A:

Technical analysis is a method of analyzing securities by evaluating current and historical price and/or volume activity. Technical analysts use this information to predict future price movements and to identify high-probability trade entry and exit levels. Technical indicators are mathematical calculations based on price and/or volume activity that can be applied to any price to visually display the calculations' results, providing investors and traders with a dynamic view of the markets. Some indicators typically appear directly over the price chart, while other are displayed below. Multiple indicators can be used on one price chart. Nevertheless, too many indicators, or the use of similar indicators, can lead to confusion and unreliable signals.

The best way to start using technical analysis is to approach it as you would any subject that you wanted to learn more about and do your homework. A growing number of resources, including books and articles, are available both in print and online formats. Many websites provide educational content in the form of videos, webinars and chat rooms. You might want to start by learning about the different types of technical indicators, including those that measure momentum, trend, volatility and volume. You do not necessarily have to understand the math behind the indicator (some of the math is quite advanced and complicated). Nevertheless, it is a good idea to at least understand the logic: what does this indicator measure and what can that tell me about the market?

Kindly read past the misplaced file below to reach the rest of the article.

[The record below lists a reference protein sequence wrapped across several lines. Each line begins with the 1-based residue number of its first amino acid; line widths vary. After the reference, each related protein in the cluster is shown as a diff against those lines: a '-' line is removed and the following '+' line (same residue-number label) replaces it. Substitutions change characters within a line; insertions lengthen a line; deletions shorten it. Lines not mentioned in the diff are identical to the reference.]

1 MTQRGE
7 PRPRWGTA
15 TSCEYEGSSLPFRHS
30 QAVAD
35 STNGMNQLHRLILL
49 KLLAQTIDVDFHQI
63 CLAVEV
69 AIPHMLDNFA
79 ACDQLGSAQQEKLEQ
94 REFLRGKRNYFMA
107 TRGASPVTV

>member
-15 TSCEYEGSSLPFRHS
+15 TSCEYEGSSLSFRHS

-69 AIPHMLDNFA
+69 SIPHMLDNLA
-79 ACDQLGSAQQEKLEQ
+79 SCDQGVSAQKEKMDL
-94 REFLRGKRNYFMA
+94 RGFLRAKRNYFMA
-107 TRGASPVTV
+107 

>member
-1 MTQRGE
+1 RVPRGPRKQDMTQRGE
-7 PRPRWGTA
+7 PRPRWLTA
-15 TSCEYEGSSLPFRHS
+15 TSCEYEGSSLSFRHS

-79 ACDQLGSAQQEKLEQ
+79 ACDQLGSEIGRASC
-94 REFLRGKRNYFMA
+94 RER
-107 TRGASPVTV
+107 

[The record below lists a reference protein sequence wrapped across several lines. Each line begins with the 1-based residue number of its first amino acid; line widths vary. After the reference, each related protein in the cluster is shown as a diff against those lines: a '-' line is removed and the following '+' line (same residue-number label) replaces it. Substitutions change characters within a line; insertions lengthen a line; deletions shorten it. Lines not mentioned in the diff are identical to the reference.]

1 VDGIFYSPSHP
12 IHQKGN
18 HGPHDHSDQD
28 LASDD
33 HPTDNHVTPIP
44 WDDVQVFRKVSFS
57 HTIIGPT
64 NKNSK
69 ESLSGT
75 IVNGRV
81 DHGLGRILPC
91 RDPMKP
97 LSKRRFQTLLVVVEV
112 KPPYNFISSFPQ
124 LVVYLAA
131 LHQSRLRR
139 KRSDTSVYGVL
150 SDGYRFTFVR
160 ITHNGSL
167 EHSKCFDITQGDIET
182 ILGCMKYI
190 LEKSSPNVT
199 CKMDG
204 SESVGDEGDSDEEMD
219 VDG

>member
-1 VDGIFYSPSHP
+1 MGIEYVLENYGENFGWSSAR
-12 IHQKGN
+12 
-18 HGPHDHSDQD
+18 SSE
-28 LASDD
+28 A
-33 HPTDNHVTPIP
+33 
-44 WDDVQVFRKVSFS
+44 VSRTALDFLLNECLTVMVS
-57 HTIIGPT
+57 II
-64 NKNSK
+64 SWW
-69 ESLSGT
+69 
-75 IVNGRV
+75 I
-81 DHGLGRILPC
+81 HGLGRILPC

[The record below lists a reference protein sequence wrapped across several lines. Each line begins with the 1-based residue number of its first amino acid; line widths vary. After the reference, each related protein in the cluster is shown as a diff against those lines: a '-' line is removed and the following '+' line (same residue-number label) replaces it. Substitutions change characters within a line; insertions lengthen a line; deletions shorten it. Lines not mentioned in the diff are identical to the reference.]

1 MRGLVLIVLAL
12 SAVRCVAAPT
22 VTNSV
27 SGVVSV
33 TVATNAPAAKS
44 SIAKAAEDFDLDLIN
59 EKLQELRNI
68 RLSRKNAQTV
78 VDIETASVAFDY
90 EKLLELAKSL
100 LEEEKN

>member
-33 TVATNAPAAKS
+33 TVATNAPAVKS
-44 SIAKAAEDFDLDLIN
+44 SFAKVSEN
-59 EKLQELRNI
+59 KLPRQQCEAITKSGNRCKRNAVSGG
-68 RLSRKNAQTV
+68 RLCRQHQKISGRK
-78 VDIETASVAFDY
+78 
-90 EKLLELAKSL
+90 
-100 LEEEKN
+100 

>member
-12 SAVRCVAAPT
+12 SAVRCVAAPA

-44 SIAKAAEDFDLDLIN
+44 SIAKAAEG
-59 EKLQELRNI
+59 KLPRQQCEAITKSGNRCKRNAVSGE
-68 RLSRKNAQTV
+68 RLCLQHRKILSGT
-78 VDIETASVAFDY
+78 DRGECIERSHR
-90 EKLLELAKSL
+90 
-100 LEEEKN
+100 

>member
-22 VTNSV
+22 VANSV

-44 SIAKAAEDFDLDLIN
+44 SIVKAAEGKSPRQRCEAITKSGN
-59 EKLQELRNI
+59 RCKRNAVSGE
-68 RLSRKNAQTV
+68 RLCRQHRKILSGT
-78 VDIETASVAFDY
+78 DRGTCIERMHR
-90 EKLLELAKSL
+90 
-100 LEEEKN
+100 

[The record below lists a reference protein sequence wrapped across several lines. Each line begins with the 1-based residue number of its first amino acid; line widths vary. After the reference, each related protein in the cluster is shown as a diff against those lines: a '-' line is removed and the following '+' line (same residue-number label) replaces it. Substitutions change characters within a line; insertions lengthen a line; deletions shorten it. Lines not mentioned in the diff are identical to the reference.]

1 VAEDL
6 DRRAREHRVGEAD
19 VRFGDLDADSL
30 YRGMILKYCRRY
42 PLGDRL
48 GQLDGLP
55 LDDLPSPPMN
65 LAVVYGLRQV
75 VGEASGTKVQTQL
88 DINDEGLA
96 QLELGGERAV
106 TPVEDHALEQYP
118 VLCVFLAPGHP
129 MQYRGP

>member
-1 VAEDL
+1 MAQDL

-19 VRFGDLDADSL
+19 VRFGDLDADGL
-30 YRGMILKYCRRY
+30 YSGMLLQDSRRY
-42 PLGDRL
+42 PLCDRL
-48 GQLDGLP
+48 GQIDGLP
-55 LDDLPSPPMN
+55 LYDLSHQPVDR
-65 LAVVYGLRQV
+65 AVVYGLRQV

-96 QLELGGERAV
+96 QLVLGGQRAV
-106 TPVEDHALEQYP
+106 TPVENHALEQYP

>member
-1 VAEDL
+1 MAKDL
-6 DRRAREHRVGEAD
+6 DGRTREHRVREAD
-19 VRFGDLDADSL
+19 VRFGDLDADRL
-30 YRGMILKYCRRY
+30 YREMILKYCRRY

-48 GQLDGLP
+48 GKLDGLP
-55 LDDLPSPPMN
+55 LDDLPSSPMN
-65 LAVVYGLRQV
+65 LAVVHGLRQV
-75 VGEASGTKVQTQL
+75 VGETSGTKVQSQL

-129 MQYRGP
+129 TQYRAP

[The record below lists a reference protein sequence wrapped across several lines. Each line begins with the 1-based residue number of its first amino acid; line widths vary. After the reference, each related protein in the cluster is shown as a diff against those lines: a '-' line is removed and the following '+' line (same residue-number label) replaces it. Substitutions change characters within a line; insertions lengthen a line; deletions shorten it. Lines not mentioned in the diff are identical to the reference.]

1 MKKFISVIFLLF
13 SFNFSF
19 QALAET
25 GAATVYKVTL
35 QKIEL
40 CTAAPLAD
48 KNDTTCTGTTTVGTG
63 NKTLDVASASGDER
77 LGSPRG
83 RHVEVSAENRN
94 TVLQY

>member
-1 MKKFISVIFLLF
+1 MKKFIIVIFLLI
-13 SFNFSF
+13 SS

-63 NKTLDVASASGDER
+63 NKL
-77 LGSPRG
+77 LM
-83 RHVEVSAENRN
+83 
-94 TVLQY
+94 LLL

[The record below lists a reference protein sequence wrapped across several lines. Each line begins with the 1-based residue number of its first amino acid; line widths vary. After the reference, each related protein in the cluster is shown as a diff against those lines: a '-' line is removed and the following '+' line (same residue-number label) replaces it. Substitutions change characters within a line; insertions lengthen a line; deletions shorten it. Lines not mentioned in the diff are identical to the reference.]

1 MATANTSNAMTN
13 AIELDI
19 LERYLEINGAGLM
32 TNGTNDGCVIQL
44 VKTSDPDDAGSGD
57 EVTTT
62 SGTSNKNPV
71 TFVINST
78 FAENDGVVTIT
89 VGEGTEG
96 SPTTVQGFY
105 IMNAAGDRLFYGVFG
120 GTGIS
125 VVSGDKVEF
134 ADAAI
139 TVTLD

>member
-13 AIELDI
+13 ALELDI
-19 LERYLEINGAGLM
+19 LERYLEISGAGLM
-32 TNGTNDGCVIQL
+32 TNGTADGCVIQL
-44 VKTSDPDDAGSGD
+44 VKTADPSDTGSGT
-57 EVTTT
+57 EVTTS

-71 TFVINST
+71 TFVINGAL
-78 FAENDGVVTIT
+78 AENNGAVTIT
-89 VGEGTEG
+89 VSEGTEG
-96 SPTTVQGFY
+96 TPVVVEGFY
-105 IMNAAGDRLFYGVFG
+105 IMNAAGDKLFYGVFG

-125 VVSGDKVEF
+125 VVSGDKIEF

Once you have a basic understanding of the various types of technical indicators, you can apply one of the indicators to a price chart of your choosing. A moving average, for example, one of the most popular and versatile technical indicators, calculates the average value of a security's price over a specified period of time. Moving averages are easy to interpret: if a price bar moves above the moving average, then the price is greater than the average over the X previous price bars. If the price bar moves below the moving average, however, then price has fallen below the average of the X previous price bars. Watching the indicator in a live market can help you understand how it works and what it means.

The study of technical analysis is a lifelong learning process. Starting with well-known indicators such as moving averages, stochastic oscillators and the relative strength index can help you learn how these valuable tools are used to help investors and traders make trading decisions.

It should be noted that technical indicators do not provide trading signals: it is up to each user to interpret the information delivered by an indicator or group of indicators. You may find that certain indicators "make sense" to you, and many technical analysts eventually develop precise and objective trading plans based on technical indicators.

RELATED FAQS
  1. What types of data are necessary to make a technical analysis?

    Understand what technical analysis is, the basic theory behind employing it and what data inputs are needed to conduct it. Read Answer >>
  2. What is the difference between market indicators and economic indicators?

    Read about the differences between technical market indicators and general economic indicators, and learn how traders and ... Read Answer >>
  3. How are moving averages used in trading?

    Moving averages are very popular tools used by technical traders to measure momentum. The main purpose of these averages ... Read Answer >>
  4. Would a slow stochastic be effective in day trading?